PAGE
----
This news slipped under our radar last month, but when the Kawasaki Ninja 400‘s European debuted at EICMA, the World Superbike Championship announced the new model will be eligible to race in the series’ relatively new World Supersport 300 class.
The new 399cc Ninja still needs to be homologated and the rulebooks need to be updated to specify any minimum weight or maximum rpm limits, but these are mere formalities in the wake of WSBK’s announcement. Left unsaid, however, is the irony of the WSS300 class no longer having any bikes displacing below 300cc.
The Kawasaki Ninja 300 was the holdout with its 296cc Twin, competing against the 321cc Yamaha YZF-R3 and 471cc Honda CBR500R. When initially conceived, the series was supposed to include the KTM RC390, but the Austrian company’s 373cc sportbike was never homologated and was removed from the rulebook in August. Should the Ninja 400 replace the 300, the smallest engine in the class will belong to the R3 (although technically, the Ninja 300 may remain eligible as it was previously homologated).
Yamaha rider Marc Garcia captured the inaugural WSS300 championship, winning three of nine races and appearing on the podium three other times. Fellow R3 rider Alfonso Coppola (pictured below) finished just a point behind (but would have won had his race victory at Donington Park not been wiped out because of a technical violation).
Though the Ninja 300 had the smallest displacement, it was still competitive with the top Kawasaki rider, Scott Deroue, finishing third overall with four podiums including wins in the first two rounds. Another Ninja 300 rider, Ana Carrasco, made history by becoming the first woman to win a world championship motorcycle race.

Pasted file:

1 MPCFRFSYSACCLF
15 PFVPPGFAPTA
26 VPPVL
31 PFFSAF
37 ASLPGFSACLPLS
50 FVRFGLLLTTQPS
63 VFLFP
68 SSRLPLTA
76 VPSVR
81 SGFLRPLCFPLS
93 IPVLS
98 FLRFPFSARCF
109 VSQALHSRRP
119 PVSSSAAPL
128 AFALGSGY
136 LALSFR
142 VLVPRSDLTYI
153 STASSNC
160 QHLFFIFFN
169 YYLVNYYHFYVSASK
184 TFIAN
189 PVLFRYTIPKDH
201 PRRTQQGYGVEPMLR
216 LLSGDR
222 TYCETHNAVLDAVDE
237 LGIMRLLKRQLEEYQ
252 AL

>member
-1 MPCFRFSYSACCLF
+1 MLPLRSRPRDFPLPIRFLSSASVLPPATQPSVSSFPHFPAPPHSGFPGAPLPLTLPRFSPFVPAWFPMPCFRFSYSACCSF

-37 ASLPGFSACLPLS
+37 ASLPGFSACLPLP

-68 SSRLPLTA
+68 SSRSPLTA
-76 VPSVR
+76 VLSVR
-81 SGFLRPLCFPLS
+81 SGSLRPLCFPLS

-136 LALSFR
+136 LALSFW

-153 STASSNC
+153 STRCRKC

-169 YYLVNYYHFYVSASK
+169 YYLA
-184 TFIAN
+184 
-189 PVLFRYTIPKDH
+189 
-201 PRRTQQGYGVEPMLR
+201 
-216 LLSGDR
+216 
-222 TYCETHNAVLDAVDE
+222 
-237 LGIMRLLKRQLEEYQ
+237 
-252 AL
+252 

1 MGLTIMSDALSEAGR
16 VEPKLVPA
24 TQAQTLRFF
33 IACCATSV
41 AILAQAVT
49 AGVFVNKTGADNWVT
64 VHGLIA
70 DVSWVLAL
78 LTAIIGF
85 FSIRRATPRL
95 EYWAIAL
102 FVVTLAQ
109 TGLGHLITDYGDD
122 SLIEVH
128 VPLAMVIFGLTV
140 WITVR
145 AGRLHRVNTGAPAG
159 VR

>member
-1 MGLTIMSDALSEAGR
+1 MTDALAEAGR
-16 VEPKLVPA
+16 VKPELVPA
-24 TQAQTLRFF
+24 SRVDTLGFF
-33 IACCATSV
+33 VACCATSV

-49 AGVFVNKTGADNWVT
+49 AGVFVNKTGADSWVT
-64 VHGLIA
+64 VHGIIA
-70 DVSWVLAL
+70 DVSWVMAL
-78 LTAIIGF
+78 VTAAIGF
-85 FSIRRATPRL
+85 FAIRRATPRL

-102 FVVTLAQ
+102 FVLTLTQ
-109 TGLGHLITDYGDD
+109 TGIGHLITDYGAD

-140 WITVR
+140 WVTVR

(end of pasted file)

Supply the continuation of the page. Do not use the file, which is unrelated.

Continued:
There were relatively few Hondas on the grid, but the top CBR500R rider, Mika Perez, was also competitive, finishing fourth overall with three podiums including two wins (one of them came as a result of Coppola’s Donington Park DQ).
In total, that was four wins for the Yamaha R3, three wins for the Kawasaki Ninja 300 and two wins for the Honda CBR500R.
With bikes ranging from 296cc to 471cc, the series needs to set some parameters to maintain competitive balance. The series started off with one set of minimum weight and maximum rpm limits, and later revised the rev limits two-thirds of the way through the season after the German round at EuroSpeedway Lausitz. As of this writing, the WSS300 rulebook lists the following minimum weight and maximum rpm limits for each homologated bike (we’ve included the original rev limit and as well as updated limits introduced after the Aug. 20 round in Germany):
|Model||Engine||Minimum Weight||Initial Max RPM||Revised Max RPM|
|Honda CBR500R||471cc Twin||150 kg||10500 rpm||9500 rpm|
|Kawasaki Ninja 300||296cc Twin||150 kg||13000 rpm||13000 rpm|
|Yamaha YZF-R3||321cc Twin||150 kg||13000 rpm||12850 rpm|
|KTM RC390||373cc Single||136 kg||10500 rpm||N/A|
Kawasaki claims the Ninja 400’s curb weight is 10 kg (22 pounds) lighter than the Ninja 300 while producing 9.4 more peak horsepower, so we expect the rulebook will be updated to seek a competitive balance.
Of course, we are left with a couple of question marks for the 2018 racing season. A name change may be in order for the WSS300 class, given the size of the competitors. KTM may yet be homologated to race next season; a couple of RC390s did compete in the finale at Jerez and they were competitive, but their results were not classified as the bike was not eligible.
Meanwhile, in the U.S., MotoAmerica is set to debut a similar class in 2018 called the Junior Cup. At the moment, the class allows the CBR500R, RC390, YZF-R3 and the Ninja 300, with Suzuki‘s GSX250R awaiting homologation. The Junior Cup was announced before the Ninja 400 was released, but it will likely get added once the international WSS300 series updates its rules.
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